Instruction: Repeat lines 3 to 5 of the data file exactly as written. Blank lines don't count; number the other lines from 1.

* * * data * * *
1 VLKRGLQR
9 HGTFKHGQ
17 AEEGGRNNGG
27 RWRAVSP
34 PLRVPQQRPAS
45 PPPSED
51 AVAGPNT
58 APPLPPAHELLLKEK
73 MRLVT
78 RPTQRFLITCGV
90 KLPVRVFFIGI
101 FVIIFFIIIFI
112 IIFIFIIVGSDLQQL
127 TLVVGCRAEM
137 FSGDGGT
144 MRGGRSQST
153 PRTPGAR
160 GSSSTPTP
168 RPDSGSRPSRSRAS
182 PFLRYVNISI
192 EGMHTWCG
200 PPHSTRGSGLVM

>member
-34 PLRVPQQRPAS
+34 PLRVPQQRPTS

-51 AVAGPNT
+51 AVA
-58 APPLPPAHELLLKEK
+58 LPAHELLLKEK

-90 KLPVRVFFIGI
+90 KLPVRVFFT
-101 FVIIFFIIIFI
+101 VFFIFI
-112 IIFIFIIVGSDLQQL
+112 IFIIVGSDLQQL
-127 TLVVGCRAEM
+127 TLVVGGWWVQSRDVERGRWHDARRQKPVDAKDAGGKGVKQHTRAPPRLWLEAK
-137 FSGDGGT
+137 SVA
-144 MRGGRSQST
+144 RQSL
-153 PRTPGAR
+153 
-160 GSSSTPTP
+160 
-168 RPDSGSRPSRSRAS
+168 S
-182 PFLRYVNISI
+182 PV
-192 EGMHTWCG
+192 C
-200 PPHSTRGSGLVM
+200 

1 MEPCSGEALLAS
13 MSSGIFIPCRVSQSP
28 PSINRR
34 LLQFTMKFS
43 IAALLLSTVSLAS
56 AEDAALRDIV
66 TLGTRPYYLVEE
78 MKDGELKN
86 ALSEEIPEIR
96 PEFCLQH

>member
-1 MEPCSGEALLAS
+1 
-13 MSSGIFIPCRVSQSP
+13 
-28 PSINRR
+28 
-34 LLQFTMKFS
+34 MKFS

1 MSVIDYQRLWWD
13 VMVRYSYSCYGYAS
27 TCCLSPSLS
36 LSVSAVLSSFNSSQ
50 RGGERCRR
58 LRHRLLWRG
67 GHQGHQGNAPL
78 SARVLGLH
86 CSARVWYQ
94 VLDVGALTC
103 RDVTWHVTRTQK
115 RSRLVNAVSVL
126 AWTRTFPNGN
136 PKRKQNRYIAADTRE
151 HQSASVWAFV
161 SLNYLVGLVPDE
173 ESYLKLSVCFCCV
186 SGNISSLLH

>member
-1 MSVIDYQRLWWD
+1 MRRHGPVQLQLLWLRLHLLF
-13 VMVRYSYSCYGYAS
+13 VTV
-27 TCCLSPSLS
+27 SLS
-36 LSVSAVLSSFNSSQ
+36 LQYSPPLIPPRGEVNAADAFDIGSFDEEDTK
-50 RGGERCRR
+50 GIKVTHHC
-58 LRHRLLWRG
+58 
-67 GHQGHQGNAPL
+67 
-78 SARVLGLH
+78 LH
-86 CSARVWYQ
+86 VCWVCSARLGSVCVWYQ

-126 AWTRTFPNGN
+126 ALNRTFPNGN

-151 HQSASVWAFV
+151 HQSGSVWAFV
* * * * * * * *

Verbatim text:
17 AEEGGRNNGG
27 RWRAVSP
34 PLRVPQQRPAS